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What is Systems Engineering?

Updated on January 9, 2018
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Tamara Wilhite is a technical writer, industrial engineer, mother of 2, and a published sci-fi and horror author.

What is Systems Engineering?

The term system engineer or systems engineering within Information Technology applies to those who support and maintain computer hardware and software within a network.

Hardware engineers manage the hardware, such as servers, routers, and personal computers. Software engineers manage the software, including operating systems, software applications, and connectivity software. System engineers ensure the connectivity and communication between hardware and software.

Systems engineering must take cost, schedules, test plans, design and software integration into account across all sub assemblies and child parts in a parent assembly.

As the smart grid evolves, system engineering is necessary even in large, traditional infrastructure projects.
As the smart grid evolves, system engineering is necessary even in large, traditional infrastructure projects. | Source

What Do Systems Engineers Do?

What does a systems engineer do on the job? System engineers manage the operating systems and hardware used in computers. System engineers design and support computer hardware, software applications, communication methodology within computer networks, and network infrastructure.

System engineers can work within the aerospace and defense industry, supporting hardware and software upgrades of complex equipment that uses both hardware and software that continuously change; system engineers may maintain aircraft, missiles, and tanks. System engineers also support large communication networks, such as satellite communications and cell phone networks.

System engineers typically supervise the integration of new hardware and software as they are assembled into a whole. This is called I&T, integration and test. When system standards require proof that the software and hardware work, this is called IV&V, integration, verification and validation. They also oversee the testing of new hardware components and software patches to ensure that these changes to not adversely affect the system as a whole. IT system engineering requires verifying that all components, hardware and software, work together correctly across all expected conditions.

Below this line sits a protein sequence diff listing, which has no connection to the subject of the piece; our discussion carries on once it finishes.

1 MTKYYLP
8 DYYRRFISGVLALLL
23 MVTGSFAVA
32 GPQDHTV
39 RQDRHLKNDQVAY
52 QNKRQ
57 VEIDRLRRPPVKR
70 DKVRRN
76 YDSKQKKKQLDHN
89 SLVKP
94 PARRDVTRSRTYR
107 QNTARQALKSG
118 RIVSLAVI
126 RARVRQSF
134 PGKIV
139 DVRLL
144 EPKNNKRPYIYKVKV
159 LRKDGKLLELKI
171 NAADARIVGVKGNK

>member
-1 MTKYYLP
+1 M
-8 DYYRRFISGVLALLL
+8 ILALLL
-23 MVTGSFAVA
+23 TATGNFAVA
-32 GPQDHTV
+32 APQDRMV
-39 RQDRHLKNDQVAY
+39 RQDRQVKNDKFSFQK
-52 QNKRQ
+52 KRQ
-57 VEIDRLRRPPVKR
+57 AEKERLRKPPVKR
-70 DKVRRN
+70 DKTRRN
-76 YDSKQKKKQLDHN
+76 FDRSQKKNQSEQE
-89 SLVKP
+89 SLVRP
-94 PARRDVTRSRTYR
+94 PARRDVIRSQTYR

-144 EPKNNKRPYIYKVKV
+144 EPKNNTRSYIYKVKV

System engineers have to track the obsolescence of parts used in all their components and find suitable replacements before it stops production. They must review all proposed changes by suppliers to verify that a small change won't affect another vendor's component.

System engineers work with risk management experts to plan complex schedules, perform reliability analysis and safety assessments of the assembly and its components.

System engineers tend to work for the prime customer of a project, coordinating design, test and validation of all products, whether they are purchased off the shelf, come from suppliers or are made by an in-house development group. Systems engineers also work for suppliers who use components from a number of sources to build their own sub-assemblies.

System Engineering Training and Certifications

System engineers usually have a degree in computer science if they work in information technology. Many system engineers have a degree in electrical engineering. A master’s degree in computer science or electrical engineering may be required for a managerial position.

The Microsoft Certified Systems Engineer (MCSE) certification is required to work as a system engineer for a computer network that uses the Microsoft operating system. Engineers who work with both hardware and software integration projects can earn a Master of Engineering in Systems Engineering.

Systems Engineering References

INCOSE or the International Council on Systems Engineering publishes the Journal of Systems Engineering, the leading publication for Systems Engineering.


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